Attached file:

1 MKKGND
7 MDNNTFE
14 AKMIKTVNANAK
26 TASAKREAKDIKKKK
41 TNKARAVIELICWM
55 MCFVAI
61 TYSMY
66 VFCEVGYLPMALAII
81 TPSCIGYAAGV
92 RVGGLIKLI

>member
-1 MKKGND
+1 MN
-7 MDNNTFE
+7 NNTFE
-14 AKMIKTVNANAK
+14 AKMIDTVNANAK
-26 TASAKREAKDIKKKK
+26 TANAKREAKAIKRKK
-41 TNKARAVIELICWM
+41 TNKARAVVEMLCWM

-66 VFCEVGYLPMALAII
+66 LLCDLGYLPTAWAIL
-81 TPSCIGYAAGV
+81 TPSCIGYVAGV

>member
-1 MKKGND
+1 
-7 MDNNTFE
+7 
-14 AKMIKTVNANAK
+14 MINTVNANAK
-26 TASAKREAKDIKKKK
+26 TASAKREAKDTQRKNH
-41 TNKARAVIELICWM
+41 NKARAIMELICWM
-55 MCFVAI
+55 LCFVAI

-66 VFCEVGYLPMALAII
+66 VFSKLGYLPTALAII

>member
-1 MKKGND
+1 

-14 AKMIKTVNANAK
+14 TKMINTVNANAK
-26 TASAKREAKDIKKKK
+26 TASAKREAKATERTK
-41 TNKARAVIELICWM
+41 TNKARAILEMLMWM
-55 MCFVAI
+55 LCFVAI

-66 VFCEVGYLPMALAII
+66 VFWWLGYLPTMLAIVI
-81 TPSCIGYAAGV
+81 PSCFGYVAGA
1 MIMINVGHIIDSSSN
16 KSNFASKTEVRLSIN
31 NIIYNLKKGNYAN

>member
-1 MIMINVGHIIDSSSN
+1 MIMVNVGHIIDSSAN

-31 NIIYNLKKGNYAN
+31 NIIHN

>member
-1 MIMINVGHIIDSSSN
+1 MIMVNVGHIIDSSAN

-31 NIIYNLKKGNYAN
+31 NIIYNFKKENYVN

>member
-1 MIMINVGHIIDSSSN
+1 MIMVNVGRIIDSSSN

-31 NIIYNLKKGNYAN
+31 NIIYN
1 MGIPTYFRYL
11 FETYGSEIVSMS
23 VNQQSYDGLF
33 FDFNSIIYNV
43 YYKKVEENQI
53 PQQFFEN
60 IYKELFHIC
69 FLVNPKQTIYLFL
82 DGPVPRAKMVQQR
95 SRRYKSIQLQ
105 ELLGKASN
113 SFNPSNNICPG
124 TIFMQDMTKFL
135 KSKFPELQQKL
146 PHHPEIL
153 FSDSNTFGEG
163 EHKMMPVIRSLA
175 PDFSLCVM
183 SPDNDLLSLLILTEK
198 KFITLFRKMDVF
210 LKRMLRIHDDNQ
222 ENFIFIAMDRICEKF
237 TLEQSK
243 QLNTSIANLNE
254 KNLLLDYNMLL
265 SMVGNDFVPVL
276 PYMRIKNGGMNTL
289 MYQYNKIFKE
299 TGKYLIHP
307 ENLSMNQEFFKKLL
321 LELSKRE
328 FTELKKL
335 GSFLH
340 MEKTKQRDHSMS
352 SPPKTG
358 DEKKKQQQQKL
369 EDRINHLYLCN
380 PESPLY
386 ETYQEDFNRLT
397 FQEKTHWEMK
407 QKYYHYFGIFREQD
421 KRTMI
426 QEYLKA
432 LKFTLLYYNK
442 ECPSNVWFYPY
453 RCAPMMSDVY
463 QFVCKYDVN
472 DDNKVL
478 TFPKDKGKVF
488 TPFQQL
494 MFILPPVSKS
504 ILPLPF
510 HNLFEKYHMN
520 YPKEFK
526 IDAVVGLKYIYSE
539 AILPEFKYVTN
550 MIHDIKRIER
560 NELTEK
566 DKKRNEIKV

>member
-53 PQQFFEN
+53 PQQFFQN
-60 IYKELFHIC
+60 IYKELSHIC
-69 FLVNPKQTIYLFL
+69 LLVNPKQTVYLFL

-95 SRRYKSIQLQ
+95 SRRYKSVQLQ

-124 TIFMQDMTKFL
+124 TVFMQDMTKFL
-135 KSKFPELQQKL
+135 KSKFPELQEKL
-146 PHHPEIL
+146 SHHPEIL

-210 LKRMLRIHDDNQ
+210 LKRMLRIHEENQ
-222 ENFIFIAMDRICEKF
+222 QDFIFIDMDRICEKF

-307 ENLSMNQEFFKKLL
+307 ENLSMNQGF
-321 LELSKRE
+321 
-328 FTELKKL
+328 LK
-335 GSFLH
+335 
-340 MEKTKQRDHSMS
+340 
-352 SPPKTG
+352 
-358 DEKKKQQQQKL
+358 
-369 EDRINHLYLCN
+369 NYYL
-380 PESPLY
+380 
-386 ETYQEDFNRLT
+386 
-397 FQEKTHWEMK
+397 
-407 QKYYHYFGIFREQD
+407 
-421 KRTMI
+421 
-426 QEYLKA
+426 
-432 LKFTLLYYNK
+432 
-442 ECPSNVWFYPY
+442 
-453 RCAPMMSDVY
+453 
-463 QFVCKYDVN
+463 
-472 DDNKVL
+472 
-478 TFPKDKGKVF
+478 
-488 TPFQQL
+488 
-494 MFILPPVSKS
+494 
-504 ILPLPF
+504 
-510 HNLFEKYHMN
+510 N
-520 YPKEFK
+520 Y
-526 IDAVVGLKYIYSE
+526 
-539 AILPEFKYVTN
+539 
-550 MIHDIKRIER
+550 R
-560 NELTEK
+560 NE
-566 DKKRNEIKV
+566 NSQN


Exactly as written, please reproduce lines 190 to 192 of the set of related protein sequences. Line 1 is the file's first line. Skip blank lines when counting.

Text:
-478 TFPKDKGKVF
+478 
-488 TPFQQL